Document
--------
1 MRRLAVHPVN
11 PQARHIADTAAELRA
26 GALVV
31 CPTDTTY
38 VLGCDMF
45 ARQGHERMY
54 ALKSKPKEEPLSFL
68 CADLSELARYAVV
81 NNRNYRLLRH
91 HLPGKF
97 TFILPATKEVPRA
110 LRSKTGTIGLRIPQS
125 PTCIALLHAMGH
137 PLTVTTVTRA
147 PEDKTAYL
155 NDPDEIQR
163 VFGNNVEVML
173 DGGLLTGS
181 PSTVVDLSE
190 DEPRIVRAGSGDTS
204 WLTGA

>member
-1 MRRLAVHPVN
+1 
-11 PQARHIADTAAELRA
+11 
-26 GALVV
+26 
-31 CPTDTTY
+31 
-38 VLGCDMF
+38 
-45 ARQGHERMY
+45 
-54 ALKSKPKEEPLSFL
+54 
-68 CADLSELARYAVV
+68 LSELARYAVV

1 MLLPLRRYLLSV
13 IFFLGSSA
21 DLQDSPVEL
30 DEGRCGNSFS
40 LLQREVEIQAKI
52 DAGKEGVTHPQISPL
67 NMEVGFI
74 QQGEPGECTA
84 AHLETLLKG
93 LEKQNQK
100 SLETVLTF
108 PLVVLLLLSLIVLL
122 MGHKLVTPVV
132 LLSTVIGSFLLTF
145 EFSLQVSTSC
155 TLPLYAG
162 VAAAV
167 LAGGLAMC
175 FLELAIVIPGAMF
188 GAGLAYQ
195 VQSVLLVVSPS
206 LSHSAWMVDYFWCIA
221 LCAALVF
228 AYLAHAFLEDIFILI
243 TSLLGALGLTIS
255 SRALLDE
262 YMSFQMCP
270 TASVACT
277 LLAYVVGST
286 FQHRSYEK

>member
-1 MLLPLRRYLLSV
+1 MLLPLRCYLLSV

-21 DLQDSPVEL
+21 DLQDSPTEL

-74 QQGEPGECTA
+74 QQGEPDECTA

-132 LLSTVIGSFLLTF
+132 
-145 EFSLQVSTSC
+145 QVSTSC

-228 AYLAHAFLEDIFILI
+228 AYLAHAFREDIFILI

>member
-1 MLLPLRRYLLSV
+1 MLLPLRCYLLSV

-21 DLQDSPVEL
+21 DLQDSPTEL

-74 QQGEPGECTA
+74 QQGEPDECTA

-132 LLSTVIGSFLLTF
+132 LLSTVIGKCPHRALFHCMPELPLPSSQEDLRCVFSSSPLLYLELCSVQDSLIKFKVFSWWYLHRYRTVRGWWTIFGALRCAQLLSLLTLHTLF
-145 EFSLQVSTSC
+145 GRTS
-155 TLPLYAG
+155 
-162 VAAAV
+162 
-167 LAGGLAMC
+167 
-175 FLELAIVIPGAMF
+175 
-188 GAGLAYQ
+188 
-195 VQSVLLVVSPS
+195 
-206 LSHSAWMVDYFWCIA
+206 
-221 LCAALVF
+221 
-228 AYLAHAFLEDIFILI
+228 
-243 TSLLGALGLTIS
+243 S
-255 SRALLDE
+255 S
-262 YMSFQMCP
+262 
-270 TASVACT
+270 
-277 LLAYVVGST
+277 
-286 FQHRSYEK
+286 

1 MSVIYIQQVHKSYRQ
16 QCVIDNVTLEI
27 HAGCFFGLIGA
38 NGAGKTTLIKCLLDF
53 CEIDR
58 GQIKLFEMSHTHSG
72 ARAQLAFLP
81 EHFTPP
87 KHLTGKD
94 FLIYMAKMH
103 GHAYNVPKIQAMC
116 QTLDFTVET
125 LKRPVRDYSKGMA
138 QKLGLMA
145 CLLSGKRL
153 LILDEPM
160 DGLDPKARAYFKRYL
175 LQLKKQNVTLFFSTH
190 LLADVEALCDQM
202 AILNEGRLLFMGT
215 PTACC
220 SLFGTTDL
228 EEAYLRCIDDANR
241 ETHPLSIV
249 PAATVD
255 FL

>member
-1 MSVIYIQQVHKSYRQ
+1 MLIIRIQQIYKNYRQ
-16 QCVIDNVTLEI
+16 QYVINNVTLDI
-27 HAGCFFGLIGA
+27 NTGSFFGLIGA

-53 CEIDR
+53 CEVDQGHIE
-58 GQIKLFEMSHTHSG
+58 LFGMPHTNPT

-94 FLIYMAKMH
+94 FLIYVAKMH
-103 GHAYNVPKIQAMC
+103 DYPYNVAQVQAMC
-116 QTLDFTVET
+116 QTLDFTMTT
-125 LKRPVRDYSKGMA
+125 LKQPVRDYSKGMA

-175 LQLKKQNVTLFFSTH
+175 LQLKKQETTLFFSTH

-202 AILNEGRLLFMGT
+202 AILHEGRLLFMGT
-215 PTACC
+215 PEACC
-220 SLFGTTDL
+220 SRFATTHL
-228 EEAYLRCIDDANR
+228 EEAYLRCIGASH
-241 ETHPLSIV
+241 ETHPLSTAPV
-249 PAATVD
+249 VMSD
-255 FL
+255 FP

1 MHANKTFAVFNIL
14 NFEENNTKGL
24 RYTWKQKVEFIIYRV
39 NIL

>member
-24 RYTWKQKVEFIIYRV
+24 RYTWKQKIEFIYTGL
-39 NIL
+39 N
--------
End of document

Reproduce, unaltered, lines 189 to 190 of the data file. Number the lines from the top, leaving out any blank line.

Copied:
-24 RYTWKQKVEFIIYRV
+24 RYTWKQKIEFIYTGL